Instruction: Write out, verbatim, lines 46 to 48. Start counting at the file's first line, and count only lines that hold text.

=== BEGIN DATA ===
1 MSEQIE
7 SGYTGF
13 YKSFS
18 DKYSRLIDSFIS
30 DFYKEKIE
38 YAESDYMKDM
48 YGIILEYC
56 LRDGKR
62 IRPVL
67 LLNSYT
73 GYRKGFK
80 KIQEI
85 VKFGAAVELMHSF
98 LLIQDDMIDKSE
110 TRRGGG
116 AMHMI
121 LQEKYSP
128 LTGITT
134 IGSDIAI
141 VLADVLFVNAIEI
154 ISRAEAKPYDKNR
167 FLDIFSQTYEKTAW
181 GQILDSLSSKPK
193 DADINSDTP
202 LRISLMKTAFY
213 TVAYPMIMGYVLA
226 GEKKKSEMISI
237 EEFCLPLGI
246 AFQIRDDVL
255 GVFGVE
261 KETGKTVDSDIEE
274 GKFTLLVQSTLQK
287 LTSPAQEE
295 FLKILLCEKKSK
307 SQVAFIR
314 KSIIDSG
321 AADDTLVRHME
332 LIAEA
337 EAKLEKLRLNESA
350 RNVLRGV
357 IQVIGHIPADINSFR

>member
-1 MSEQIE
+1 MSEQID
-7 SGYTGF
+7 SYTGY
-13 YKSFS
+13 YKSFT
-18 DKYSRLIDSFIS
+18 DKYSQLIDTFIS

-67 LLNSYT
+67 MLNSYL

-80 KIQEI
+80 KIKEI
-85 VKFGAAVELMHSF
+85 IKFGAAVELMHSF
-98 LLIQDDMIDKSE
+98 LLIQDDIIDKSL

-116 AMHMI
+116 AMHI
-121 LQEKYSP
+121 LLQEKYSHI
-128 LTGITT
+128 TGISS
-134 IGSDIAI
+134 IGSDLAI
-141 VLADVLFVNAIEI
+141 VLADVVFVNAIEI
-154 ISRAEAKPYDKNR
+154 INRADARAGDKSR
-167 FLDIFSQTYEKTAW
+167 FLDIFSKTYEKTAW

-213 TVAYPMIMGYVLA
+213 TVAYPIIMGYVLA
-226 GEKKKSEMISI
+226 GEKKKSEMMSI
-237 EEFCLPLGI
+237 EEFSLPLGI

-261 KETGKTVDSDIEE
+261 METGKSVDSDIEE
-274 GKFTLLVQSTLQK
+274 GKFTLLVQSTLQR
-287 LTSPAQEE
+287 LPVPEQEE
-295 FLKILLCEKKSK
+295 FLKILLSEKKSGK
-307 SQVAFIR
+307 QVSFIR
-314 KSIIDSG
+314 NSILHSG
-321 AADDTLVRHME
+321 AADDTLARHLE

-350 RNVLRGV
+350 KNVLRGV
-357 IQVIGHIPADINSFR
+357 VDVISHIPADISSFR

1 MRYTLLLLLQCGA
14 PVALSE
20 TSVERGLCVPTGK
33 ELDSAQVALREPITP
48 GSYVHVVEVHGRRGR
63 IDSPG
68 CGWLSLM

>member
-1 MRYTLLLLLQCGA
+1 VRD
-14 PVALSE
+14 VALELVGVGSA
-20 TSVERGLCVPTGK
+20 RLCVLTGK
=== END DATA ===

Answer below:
+7 SYTGY
-13 YKSFS
+13 YKSFT